WAYNE GRETZKY: Listen, once we developed the revenue sharing to strengthen the league, make teams from 1 through 30 competitive, it made it difficult. A guy like Stan Bowman I think has done a wonderful job. He's got such a great team, yet he has to be able to manage that, let guys go, still be competitive.

It's probably a little bit harder today with the salary cap to build a dynasty, build teams that can win two or three years in a row. The advantage Pittsburgh has, when you have a player like Crosby and Malkin, obviously that gives you a foot forward, obviously gives you a little bit of an advantage.

This is a tough situation for all these teams in the National Hockey League. Anybody can get to the Stanley Cup Final now. We have 1 through 16 that make the playoffs, the L.A. Kings proved, finishing 8th, that you can win a Stanley Cup. Nashville finished 8th this year, and they're in the Stanley Cup Final. From that point of view, the business side of the game has changed.

Q. Wayne, which one of these other great teams do you think would present the toughest matchup for your '84-' 85 Oilers and why?
WAYNE GRETZKY: For me it's the '91 Penguin team. The athletes have a lot of pride. Mario and I would have battled against each other. We had so much respect for each other, said this a million times, that he was the best player I ever played against. That fires you up as athletes. You want to compete against the best.

Whether I was 18 years old playing against Guy Lafleur or 28 years old playing against Mario, that's what the game is about.

With Tommy Barrasso and Grant Fuhr, guys like that, the question would have been is Coffey on our team or their team? That could have been the difference (laughter). We would have taken them back.

Q. Wayne, you mentioned the salary cap and the parity. Knowing that, knowing that this is the fourth Final for Crosby and Malkin, where do you think they stand historically as a tandem? What should they be measured by going forward? What do they have to do to crack the upper echelon of all time?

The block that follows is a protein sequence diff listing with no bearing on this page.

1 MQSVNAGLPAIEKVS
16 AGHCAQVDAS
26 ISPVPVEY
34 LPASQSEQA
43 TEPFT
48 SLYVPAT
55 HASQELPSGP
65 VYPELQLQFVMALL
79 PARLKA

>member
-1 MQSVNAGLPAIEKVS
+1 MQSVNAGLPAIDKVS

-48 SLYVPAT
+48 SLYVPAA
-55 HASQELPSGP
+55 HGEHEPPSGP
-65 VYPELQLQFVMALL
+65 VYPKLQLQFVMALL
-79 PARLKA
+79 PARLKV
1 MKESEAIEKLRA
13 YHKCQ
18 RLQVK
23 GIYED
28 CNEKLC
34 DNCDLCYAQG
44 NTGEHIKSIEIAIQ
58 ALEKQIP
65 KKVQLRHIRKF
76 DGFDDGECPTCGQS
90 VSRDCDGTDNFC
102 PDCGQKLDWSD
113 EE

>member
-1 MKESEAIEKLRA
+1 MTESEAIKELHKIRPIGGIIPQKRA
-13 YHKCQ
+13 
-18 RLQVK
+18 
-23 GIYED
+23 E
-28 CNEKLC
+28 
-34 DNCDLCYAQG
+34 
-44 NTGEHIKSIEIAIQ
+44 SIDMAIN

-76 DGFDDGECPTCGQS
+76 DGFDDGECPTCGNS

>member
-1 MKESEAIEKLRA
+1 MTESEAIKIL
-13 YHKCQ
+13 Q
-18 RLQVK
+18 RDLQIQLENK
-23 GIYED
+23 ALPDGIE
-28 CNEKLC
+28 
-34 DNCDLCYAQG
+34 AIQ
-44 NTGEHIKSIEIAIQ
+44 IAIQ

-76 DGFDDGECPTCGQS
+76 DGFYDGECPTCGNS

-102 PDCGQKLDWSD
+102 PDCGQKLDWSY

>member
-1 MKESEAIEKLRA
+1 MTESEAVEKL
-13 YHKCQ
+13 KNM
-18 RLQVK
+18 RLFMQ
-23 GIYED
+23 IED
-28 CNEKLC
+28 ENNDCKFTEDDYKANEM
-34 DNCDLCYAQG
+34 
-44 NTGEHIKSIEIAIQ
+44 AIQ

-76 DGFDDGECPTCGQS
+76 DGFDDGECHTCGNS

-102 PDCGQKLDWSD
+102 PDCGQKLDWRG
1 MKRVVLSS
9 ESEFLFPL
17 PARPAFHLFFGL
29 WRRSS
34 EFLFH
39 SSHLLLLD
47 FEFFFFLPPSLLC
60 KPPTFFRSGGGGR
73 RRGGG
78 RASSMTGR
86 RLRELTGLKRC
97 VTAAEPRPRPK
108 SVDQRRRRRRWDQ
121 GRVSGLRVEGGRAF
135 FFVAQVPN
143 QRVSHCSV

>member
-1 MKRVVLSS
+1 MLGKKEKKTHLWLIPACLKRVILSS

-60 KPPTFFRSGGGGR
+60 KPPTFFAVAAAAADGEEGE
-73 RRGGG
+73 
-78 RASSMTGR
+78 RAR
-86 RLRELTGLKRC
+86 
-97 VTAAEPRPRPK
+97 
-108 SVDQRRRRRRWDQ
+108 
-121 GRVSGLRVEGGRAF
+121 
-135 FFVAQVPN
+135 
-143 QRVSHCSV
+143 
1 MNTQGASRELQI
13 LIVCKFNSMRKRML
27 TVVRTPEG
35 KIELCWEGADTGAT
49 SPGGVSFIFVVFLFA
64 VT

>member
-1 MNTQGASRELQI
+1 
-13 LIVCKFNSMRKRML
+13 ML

WAYNE GRETZKY: I think they've cracked the upper echelon. I don't think there's an question those two guys deserve to be up there when you talk about Lemaire and Lafleur, Bossy, Trottier, Gretzky, Messier, they've done everything you can do as a professional athlete. What they're doing now is adding onto it. In this day and age, like I said, it's probably a lot tougher for them.

So good for them. They deserve all the accolades they're getting. They've been a positive for the National Hockey League. They've been great for the city of Pittsburgh. That's the good news. They're fun to watch.

I live in California. People who don't know a lot about hockey that I talk to, I'm always encouraging them to watch this guy, watch that guy. Obviously those two guys are always at the top of the list.

Q. Wayne, you were a part of a group of stars all over the league that really elevated the game in the '80s. How do you think that group compares to the stars that we see today? The league?
WAYNE GRETZKY: Well, it's tough to compare because the game is so different. In the '80s, it was tough to compare against the guys in the '60s. I always say to people, what we accomplished, what we did, I'm very proud of. No one can take that away from me or us.

The kids today are different. They're bigger, faster, the equipment is better. Coaching is different. It's tough to compare. All I can say is we did the best we could do in the '80s. How we could compare to today, I'm not sure.

I know one thing, we give it our best effort.

Q. Wayne, you talked a little bit about Crosby and Malkin. Have you ever seen two legendary players like Jagr and Lemieux pass the baton off to Crosby and Malkin?
WAYNE GRETZKY: I guess (indiscernible), McDavid are pretty good. Hopefully that will be the next sort of crossing.

You know, I'll let Paul say a few words.